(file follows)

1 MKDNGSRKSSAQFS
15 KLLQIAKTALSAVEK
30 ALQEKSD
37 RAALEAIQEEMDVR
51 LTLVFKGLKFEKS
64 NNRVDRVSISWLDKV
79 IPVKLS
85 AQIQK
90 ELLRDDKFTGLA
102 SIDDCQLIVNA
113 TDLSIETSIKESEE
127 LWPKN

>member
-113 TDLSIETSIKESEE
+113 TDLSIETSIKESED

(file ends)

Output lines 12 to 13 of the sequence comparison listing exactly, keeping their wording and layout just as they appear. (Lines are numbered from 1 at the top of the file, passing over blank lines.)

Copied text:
127 LWPKN

>member